Missouri tracked Planned Parenthood patients’ periods during governor’s anti-abortion push

The state's health department kept a spreadsheet with the dates of the last period of women who underwent abortions

By Igor Derysh

Senior News Editor

Published November 2, 2019 2:13PM (EDT)

A pro-life supporter holds a crucifix during a demonstration outside the Planned Parenthood Reproductive Health Services Center on May 31, 2019 in St Louis, Missouri.  (Getty/Michael Thomas)
A pro-life supporter holds a crucifix during a demonstration outside the Planned Parenthood Reproductive Health Services Center on May 31, 2019 in St Louis, Missouri. (Getty/Michael Thomas)

Missouri’s top health official testified at a state hearing that his department used a spreadsheet to track the periods of women who visited Planned Parenthood.

Missouri state health director Dr. Randall Williams testified Tuesday at a hearing that will help decide whether the state’s lone Planned Parenthood clinic can continue to perform abortions. Williams said that his office created the spreadsheet to identify women who underwent failed abortions, The Kansas City Star reported.

The spreadsheet, based on medical records accessed by the department’s investigator, included the dates of the last menstrual period for each patient, as well as medical identification numbers, dates of medical procedures and the gestational ages of fetuses. Women’s names did not appear on the document.

Williams said his department launched the investigation over concerns that it was not receiving all complaint reports following failed surgical abortions.

Williams, an OBGYN, was appointed in 2017 by then-Republican Gov. Eric Greitens shortly before the executive's resignation after being indicted by a federal grand jury on one count of felony invasion of privacy charge stemming from a 2015 extramarital encounter.

Williams said during his testimony that he is “pro-life” and never performed an abortion.

The head of the St. Louis Planned Parenthood, Yamelsie Rodriguez, told The Star that Williams’ testimony was “deeply disturbing.”

“This is government overreach at its worst,” she said. “This is outrageous and disgusting.”

The state’s health department told CNN that Williams did not “possess” the spreadsheet and first saw it at a deposition when questioned by a Planned Parenthood attorney. The department claimed that no patient data was improperly handled that regulators did nothing wrong.

The health department issued a statement Wednesday slamming “false claims that Dr. Randall Williams tracks the menstrual cycles of women seeking abortions at Planned Parenthood.” The department, however, acknowledged that it created the spreadsheet but only disputed that Williams had requested it.

The Star reported that the spreadsheet was discovered through legal discovery after an employee sent the spreadsheet, titled “Director’s Request,” despite the department’s claims that Williams had not requested it. The email’s subject line read "Duplicate ITOPs with last normal menses date,” referring to induced terminations of pregnancy.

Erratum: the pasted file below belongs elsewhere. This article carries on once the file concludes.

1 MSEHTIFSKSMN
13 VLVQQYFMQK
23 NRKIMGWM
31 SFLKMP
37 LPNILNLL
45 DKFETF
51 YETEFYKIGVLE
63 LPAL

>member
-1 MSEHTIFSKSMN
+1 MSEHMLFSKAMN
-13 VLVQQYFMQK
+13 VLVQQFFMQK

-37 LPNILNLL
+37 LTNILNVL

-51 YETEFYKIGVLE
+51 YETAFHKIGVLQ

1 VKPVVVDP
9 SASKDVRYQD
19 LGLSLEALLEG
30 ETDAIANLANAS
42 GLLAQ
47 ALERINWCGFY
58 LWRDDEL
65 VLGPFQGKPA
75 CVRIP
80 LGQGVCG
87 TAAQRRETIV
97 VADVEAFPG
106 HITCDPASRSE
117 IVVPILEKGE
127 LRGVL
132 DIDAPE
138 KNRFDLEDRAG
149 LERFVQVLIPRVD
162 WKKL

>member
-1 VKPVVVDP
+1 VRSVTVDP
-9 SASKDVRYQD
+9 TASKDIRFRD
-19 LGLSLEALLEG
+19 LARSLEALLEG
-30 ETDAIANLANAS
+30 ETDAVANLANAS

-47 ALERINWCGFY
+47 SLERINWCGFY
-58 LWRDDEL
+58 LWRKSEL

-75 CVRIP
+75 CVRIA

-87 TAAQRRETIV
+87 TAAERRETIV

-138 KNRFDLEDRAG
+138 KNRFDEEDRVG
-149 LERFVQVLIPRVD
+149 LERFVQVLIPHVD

The investigation found that four out of more than 4,000 patients who received abortions at the St. Louis Planned Parenthood remained pregnant after the procedure. Dr. Kristyn Brandi, a family planning specialist at Rutgers New Jersey Medical School, told Vox that a 1 in 1,000 failure rate is better than the average rates.

“It sounds, actually, like a quite safe facility,” she said.

Brandi said that abortion is “not only very safe, but it works very well,” though there is a “failure rate” between 1 percent and 5 percent.

“I don’t know why people would be keeping track of these things other than trying to use public health or regulation to try to manage people’s bodies,” Brandi added.

The Trump administration similarly admitted that it tracked the menstrual cycles of migrant girls in government custody in an effort to block them from seeking abortions, according to documents obtained by the Democratic group American Bridge.

Rodriguez said that Missouri’s effort “shadows the Trump administration’s history of tracking the periods of refugee girls under the government’s care.”

Rodriguez told Vice News that Williams hatched the effort as a way to help the government shut down the Planned Parenthood and end abortions in the state. Earlier this year, Republican Gov. Mike Parson signed a bill that would ban abortion after the eighth week of pregnancy.

“As part of Gov. Parson’s effort to end abortion access in Missouri, Williams manufactured a solution in search of a problem,” she said.

Missouri House Minority Leader Crystal Quade, a Democrat, called the spreadsheet “deeply disturbing.”

“Governor Parson must immediately investigate whether patient privacy was compromised or laws broken and determine if this is a person who Missourians can be comfortable behaving in a position of public trust,” she said in a statement.

NARAL Pro-Choice Missouri, an advocacy group, called on Williams to resign.

Sen. Cory Booker, D-N.J., was the first presidential candidate to weigh in on the controversy, calling the spreadsheet “deeply disturbing.”

“The decision to have an abortion should be between a woman and her health care provider, free from government interference,” he tweeted. “This abuse of power by Missouri Republicans is dystopian.”

By Igor Derysh

Igor Derysh is Salon's senior news editor. His work has also appeared in the Los Angeles Times, Chicago Tribune, Boston Herald and Baltimore Sun.

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